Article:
Does the Eiffel Tower Qualify
as a Piece of Architecture?

In this week’s reading, Roland Barthes compares the functional- or use value of the Eiffel Tower with its symbolic value. He explains the latter thus: “The tower attracts meaning… for all lovers of signification, it plays a glamorous part, that of a pure signifier, i.e., of a form in which men unceasingly put meaning (which they extract at will from their knowledge, their dreams, their history).” Barthes argues that, even though Gustave Eiffel wrote long explanations of possible uses for the tower, the tower is in fact an utterly “useless monument” and that this is actually a good thing: “in order to satisfy this great oneiric function (that of being a pure signifier)…the Tower must escape reason.”
The second important “function” of the tower is that it allows everyone—the Parisian, the visitor, the common person on the street—to rise to the bird’s eye view and gain a “structural” understanding of the city of Paris. It allows us to “transcend sensation” and “read (the city)” in a manner similar to that described by Victor Hugo in Notre-Dame de Paris. This structural reading—the connection of places as they are experienced on ground level to the same places as objects on a kind of map—allows/forces the visitor to think critically. It gives the visitor a sense of agency and “initiates” him or her to the city itself.
These two functions—(i) the symbolic function and (ii) the function of the tower as an instigator of a new critical understanding of one’s place in the city—are deeply architectural characteristics. But are they enough for the tower to qualify as a piece of Architecture? Or is Architecture, as many at the GSD will argue, more about cost, comfort, convenience, utility, functionality, and other practical concerns? And if it is the former (i.e. Architecture’s symbolic function and Architecture’s role as a mediator of society and the way we think and interact), then can we do away with the practical concerns in Architectural discourse, concerns which are obviously important in certain building types, but are not worthy of discussion when we talk about Architecture as a discipline?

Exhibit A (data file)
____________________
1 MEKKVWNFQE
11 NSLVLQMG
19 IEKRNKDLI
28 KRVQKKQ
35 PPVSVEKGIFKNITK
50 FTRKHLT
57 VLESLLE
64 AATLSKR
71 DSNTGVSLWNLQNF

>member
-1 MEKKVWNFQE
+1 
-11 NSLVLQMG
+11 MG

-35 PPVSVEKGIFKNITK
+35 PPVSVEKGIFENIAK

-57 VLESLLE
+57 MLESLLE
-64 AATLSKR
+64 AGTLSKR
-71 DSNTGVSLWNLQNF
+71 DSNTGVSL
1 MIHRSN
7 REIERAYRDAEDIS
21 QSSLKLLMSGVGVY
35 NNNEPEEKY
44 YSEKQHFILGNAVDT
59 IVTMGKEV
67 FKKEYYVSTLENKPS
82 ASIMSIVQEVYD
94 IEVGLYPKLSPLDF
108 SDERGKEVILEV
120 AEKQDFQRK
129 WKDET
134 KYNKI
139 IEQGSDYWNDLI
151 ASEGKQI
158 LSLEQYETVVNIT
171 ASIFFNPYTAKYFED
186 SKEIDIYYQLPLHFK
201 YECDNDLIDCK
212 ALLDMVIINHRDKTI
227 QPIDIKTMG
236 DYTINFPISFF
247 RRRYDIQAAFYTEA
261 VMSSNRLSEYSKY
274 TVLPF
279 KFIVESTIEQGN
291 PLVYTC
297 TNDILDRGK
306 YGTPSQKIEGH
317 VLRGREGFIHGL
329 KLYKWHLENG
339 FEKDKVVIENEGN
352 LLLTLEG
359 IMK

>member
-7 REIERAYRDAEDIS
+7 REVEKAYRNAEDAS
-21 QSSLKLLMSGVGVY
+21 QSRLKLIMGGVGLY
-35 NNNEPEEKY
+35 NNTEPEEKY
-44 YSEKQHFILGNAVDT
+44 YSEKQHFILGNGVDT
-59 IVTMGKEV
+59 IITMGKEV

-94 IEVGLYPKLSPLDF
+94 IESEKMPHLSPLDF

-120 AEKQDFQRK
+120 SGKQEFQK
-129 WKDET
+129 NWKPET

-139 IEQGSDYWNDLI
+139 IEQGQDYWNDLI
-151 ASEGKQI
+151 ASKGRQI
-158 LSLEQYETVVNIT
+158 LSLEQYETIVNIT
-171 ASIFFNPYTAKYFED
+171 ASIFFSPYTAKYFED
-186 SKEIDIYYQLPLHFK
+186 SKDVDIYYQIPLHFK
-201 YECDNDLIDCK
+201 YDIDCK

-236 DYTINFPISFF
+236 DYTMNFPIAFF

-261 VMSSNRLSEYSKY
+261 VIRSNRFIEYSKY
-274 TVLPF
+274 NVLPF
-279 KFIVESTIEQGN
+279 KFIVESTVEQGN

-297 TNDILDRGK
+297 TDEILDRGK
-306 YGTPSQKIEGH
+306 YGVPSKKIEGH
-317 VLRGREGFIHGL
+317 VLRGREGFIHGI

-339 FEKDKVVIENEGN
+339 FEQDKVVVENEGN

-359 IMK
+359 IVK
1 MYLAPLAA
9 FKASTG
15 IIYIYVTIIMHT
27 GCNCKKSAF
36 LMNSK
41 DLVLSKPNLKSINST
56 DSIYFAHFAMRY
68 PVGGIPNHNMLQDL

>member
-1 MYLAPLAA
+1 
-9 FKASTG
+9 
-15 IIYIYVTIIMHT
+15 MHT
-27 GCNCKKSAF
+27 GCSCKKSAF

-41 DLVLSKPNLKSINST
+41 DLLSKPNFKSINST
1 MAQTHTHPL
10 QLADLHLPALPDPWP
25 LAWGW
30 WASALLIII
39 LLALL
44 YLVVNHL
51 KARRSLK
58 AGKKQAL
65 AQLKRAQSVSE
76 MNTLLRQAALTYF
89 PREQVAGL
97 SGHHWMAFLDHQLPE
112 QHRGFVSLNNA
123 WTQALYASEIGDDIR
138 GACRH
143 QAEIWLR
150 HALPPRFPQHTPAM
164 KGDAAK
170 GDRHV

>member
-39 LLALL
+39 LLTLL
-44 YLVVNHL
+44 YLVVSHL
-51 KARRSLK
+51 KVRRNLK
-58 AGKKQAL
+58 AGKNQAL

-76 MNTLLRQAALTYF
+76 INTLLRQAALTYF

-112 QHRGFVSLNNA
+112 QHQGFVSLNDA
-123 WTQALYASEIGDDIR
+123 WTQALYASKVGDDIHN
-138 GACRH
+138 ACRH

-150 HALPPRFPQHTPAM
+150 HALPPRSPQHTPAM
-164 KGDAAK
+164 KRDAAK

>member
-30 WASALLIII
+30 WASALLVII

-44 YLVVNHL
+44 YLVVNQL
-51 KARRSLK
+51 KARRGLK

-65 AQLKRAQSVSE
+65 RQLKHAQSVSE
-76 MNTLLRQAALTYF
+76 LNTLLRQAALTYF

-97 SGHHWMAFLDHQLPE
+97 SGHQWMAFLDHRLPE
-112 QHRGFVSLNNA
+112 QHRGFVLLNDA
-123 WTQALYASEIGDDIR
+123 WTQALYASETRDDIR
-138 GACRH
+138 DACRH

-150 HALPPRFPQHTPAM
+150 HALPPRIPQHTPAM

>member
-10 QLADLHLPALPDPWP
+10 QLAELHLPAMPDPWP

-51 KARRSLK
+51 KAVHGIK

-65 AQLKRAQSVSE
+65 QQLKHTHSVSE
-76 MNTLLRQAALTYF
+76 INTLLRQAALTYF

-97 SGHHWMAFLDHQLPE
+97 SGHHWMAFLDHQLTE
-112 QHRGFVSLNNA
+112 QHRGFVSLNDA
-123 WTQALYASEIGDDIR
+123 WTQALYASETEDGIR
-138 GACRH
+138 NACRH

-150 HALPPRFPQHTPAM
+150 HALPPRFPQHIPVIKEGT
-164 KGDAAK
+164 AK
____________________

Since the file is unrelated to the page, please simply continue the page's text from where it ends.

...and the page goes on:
1. I believe that Hegel's definition of architecture from a pseudo-mystical point of view, was that the original conception of architecture was the monolith, a large rock or something else to which there was no interior. No space. No function. The purpose of the monolith/monument was to endure, rather than to shelter, as a symbol for the people who gathered around it. And although I admit I am condensing this argument, we all know that definitions of architecture as well as the profession and practice itself has evolved since the days of early man and even later men like Hegel.

    However, as we were reminded again and again by Kipnis: Any conversation that can devolve into definitions will. So let's just say that the Eiffel Tower is architecture (call it a house even -- isn't there an apartment up there?). Does it not produce effects that are endemic to architecture and irreproducible by any other medium but architecture? Whatever the intentions of the project were, what it achieved was to create Parisian ground (pyramid typology) above all other Parisian ground. At such a distance it created a fictive overview of the city below, effectively, as you state, reframing the way in which Parisians view their city and themselves. I am projecting here my own reading of the tower, but again whether or not the building is Architecture, Eiffel and his workers designed and erected something that temporarily creates an illusory narrative that we are small and scurry like ants no matter where we sit and how much a croissant will cost you. Isn't that nice?

  2. ** Which is not to say that all the technics are not important. Holy shit are technical details and everything else important, worth knowing, and definitely worth discussing. That's what keeps the whole illusion together in the first place. And depending on your political persuasion (but especially Marxist) the illusion is a product of labors and people that, for an architect to coordinate fully must understand intimately, even though it hurts sometimes.

  3. Ah, very profound, Patrick. Did you mean the "cube typology" even though it looks like a pyramid. It functions like the cube because it destabilizes and recreates Parisian ground. Ahh, definitions again. Sorry.

    Btw, we had to write a manifesto for class. We had to side with either Benjamin or Adorno. Of course you cant just be one but that was the idea of the assignment. I sided with Benjamin and against Adorno/Kipnis. I'll put it up soon. I would love to get your reaction.